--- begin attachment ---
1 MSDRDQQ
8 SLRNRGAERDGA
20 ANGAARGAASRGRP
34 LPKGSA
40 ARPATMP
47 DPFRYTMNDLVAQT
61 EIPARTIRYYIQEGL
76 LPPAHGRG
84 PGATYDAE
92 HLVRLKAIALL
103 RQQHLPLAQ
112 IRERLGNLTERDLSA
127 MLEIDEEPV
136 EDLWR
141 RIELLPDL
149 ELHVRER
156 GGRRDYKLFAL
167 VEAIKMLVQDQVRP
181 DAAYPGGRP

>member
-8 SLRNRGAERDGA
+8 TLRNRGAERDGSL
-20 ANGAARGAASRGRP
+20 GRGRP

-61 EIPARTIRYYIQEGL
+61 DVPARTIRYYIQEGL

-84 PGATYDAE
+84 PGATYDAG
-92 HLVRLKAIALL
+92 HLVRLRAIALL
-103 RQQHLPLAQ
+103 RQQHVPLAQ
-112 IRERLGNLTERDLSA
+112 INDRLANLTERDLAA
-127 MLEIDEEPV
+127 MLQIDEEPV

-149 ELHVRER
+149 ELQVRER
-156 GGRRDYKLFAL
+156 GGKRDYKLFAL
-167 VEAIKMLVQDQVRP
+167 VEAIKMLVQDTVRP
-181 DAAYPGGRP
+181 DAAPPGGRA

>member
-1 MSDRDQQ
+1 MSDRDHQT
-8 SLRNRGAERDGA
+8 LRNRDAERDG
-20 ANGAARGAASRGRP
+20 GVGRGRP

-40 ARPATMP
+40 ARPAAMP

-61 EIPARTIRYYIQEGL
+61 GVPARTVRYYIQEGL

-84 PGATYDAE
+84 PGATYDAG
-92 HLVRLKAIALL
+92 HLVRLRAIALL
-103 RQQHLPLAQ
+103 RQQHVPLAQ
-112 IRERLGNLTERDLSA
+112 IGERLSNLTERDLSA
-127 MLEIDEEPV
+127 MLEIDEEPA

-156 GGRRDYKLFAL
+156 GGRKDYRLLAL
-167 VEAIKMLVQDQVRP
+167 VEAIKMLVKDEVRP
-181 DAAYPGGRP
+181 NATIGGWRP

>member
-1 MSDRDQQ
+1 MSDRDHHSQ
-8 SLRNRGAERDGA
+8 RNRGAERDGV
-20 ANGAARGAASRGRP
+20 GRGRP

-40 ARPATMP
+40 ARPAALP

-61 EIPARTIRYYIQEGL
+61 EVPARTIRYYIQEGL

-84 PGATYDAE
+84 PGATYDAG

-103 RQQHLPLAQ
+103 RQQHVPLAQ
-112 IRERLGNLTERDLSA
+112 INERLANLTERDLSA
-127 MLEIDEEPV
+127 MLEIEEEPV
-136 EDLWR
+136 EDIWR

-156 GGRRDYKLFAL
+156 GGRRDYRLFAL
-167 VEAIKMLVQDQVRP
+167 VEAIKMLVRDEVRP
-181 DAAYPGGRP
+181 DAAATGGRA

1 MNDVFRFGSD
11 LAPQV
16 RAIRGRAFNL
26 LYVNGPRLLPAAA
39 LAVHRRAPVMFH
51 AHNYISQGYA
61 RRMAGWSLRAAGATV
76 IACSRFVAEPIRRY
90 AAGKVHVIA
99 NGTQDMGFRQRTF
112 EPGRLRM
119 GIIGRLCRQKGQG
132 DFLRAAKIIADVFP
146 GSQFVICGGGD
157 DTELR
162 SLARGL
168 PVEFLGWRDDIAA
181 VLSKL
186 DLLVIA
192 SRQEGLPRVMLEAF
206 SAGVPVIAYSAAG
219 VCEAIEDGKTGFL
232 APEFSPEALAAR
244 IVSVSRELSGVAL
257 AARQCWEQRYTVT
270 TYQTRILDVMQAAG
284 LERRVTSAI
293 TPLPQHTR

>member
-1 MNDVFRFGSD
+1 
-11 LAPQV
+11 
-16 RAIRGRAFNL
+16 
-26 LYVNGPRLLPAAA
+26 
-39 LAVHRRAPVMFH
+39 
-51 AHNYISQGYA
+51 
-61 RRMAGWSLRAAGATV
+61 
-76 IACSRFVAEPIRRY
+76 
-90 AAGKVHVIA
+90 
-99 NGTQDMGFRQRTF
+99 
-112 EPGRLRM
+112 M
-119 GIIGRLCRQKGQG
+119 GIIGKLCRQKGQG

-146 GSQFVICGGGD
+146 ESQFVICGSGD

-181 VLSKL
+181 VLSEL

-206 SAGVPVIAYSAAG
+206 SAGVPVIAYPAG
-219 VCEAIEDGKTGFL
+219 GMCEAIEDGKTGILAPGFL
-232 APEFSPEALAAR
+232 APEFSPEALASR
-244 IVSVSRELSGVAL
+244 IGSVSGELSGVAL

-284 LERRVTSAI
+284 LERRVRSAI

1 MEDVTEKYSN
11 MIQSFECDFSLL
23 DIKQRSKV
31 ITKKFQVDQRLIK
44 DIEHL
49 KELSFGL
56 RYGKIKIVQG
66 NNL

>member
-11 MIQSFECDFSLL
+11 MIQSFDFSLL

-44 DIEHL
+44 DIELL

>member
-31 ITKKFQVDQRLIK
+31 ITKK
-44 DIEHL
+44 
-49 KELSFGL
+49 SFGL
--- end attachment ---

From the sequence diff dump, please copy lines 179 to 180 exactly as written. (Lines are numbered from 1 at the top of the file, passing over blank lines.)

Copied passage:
>member
-31 ITKKFQVDQRLIK